What’s in a name? In the case of Asheville’s Civic Center, about $4.8 million — the approximate difference between bids by U.S. Cellular and the Eastern Band of Cherokee Indians for naming rights to the downtown venue.
During its meeting on Tuesday, May 28, Asheville City Council will decide whether the substantially higher bid from the Eastern Band, which owns two Harrah’s casinos in Cherokee and Murphy, is enough to change the venue’s name from the U.S. Cellular Center to Harrah’s Cherokee Center Asheville. The choice will determine the logo that will grace the Civic Center’s signs, pole banners, receipts and event advertising for the next several years once the current agreement with U.S. Cellular expires on Tuesday, Dec. 31.
According to a staff presentation released before the meeting, U.S. Cellular has offered a maximum of $922,641 for a three-year agreement and potential two-year extension. Staff members note that a new contract with U.S. Cellular would allow the existing brand, which has represented the building for the past nine years, to continue growing in recognition.
The bid falls short, however, of the $500,000 per year target set by city officials. Asheville would thus need to locate other sources of funding for improvements such as video displays meant to attract high-profile sporting events similar to the collegiate Southern Conference Basketball Championships and professional tennis’s Fed Cup. The revenue also would not fully cover much-needed renovations at the Thomas Wolfe Auditorium, which is part of the Civic Center complex. Despite these drawbacks, the Civic Center Commission voted April 2 in favor of continuation with U.S. Cellular.
To change the Civic Center branding to Harrah’s Cherokee Center Asheville, the Eastern Band offered a five-year agreement contract with a five-year mutually agreeable extension valued at up to $5,750,000 — more than six times the U.S. Cellular bid. The bid includes $500,000 for the purchase and installation of video displays and $250,000 toward other “fan friendly” improvements, but would require the Civic Center garage to be renamed to match the multipurpose venue.
While the Harrah’s bid financially soars above the U.S. Cellular offer, the prospect of attaching a gambling brand to Asheville has been met with resistance from some members of the community, including Downtown Commission members Kimberly Hunter and Brian Haynes, who also sits on City Council. Haynes voted against the Harrah’s proposal during a special commission meeting on May 23, while Hunter spoke against it but left before the formal vote.
“I lived in Vegas for three years, and the gaming industry actually contributes negatively to social determinants of health, for children specifically and the elderly. They’re both at high risk,” Hunter said. “I hear the monetary piece, but holistically, there are negative impacts from choosing too quickly.”
After hearing a presentation on the issue from Chris Corl, general manager of the U.S. Cellular Center, members of the Downtown Commission ultimately voted to recommend the Harrah’s Cherokee bid.
“Every single person that I’ve talked to has had basically the same answer, and that is ‘What is the big deal? It’s the Civic Center,’” said Downtown Commission member Steven Lee Johnson. “I’m tired of seeing Thomas Wolfe Auditorium look like a third-class facility. I mean, the paint is peeling off it. If the city passes up this opportunity, I don’t think there’s gonna be another group that’s gonna see the financial interest in it.”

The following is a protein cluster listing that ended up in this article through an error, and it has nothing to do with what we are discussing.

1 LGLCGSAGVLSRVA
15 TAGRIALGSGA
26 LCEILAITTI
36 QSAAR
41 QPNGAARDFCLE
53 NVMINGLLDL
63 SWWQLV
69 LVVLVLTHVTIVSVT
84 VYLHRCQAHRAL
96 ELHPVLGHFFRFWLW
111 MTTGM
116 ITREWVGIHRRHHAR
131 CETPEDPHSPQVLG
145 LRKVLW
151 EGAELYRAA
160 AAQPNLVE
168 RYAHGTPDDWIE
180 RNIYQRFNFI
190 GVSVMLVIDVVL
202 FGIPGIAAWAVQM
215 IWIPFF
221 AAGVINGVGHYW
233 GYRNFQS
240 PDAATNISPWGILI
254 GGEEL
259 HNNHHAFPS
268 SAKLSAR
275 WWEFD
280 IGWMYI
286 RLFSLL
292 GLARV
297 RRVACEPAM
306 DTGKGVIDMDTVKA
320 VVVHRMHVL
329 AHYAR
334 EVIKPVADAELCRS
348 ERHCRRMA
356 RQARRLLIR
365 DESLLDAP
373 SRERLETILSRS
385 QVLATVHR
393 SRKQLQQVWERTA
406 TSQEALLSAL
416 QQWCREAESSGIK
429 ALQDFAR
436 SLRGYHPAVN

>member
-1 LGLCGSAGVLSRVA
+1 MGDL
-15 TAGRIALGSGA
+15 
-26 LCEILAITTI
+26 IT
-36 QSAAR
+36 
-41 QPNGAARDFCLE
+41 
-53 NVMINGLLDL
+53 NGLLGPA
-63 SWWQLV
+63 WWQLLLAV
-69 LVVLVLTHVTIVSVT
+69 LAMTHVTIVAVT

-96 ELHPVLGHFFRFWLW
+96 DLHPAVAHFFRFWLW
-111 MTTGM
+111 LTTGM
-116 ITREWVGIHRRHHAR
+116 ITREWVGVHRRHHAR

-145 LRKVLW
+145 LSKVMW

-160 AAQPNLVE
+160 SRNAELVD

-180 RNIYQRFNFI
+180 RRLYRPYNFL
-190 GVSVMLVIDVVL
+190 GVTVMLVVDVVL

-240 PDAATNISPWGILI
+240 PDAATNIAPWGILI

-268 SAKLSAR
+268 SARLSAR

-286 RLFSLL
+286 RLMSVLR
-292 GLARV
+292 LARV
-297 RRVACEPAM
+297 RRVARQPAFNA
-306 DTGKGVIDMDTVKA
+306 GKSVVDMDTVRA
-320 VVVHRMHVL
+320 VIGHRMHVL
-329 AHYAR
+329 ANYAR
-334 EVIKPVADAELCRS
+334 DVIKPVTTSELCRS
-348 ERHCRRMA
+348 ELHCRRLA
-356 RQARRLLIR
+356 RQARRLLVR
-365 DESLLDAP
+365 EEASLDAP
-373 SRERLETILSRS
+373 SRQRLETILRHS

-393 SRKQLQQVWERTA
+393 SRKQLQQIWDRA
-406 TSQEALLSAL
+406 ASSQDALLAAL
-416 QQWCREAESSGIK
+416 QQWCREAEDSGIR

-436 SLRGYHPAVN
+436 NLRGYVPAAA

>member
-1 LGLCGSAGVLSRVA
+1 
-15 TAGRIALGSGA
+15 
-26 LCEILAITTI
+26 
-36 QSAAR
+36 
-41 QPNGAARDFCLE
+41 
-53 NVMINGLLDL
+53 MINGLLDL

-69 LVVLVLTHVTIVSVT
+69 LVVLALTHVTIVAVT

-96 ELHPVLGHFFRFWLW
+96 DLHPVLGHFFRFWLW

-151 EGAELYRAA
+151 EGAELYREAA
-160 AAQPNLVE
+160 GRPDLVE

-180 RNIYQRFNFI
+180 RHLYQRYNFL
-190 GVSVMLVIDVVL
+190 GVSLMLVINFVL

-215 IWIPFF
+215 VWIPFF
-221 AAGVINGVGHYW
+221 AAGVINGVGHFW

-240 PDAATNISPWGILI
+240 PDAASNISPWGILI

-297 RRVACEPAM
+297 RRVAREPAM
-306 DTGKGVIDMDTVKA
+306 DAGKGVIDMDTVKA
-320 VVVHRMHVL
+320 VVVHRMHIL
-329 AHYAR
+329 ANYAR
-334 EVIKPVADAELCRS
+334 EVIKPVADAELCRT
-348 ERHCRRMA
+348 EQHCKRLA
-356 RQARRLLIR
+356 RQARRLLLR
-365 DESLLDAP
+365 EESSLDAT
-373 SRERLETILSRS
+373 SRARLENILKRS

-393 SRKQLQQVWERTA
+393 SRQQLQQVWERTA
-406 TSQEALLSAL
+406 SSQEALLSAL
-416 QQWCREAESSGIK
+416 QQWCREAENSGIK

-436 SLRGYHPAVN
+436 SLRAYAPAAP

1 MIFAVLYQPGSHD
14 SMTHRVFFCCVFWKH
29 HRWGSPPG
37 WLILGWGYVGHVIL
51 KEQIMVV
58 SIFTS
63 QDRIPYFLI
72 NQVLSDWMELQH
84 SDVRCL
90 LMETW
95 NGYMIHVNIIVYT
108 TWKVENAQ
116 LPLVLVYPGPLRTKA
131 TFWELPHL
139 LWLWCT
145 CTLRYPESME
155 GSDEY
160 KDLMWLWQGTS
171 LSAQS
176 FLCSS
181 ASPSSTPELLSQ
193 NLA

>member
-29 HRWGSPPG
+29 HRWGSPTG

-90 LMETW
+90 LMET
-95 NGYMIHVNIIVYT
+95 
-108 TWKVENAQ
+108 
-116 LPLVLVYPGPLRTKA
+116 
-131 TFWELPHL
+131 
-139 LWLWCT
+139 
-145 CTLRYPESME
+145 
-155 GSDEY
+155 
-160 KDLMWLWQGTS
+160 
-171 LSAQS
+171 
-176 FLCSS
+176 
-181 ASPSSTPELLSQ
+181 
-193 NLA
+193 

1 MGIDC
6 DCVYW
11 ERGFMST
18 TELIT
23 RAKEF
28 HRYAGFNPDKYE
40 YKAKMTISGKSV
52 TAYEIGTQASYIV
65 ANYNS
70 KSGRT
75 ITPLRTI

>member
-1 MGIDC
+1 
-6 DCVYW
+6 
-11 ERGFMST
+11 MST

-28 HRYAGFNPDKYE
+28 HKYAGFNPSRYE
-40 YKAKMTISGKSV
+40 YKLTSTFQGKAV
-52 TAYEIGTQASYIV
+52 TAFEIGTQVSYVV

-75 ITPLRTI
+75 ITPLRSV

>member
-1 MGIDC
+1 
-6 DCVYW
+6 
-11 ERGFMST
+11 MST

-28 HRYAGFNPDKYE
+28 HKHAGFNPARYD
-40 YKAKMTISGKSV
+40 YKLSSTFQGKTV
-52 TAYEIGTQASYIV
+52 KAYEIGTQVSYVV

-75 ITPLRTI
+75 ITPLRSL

In other business
City Manager Debra Campbell will bring her plan for the fiscal year 2019-20 operating budget before Council members to consider during a public hearing. The hearing is also an opportunity for members of the public to provide input on the budget proposal. Council’s vote to formally adopt the budget takes place on Tuesday, June 11.
In another public hearing, Council will consider the conditional zoning of 99999 Verde Vista Circle, which would expand an existing East Asheville apartment development by allowing the construction of an additional 56-unit, multifamily residential building.
The meeting will also include presentations regarding the Asheville Regional Airport and the In Real Life After-School Program from the Asheville City Schools Foundation. A Manager’s Report is listed on the agenda, but no documents or further details were available as of press time.
Council’s consent agenda for the meeting contains 11 items, which will be approved as a package unless singled out for separate discussion. Highlights include resolutions to:
- Amend the Economic Development Agreement and Purchase Option Agreement with White Labs, a company that specializes in yeast fermentation for the brewing and winemaking industries. The company hopes to extend its five-year lease agreement with the city, which authorized White Labs to open a facility on city-owned property located at 172 and 174 S. Charlotte Street, and then purchase both properties from the city in 2020.
- Enter into a $278,000 contract with IBI Group to perform a study that will determine the costs for relocating the City’s Operations and Maintenance Centers, currently at 171 and 179 S. Charlotte Street. The city is considering the properties for potential affordable and mixed income housing developments.
- Execute a three-year agreement with Bio-Nomic Services to remove and dispose of residual material from the city’s water treatment plants — also known as “sludge” — through application on agricultural land. The contract is estimated to cost $257,180, plus a 15% contingency of $38,577, for a total project budget of $295,757.
Asheville City Council meets at 5 p.m. in council chambers on the second floor of City Hall at 70 Court Plaza, Asheville. The full meeting agenda and supporting documents can be found here.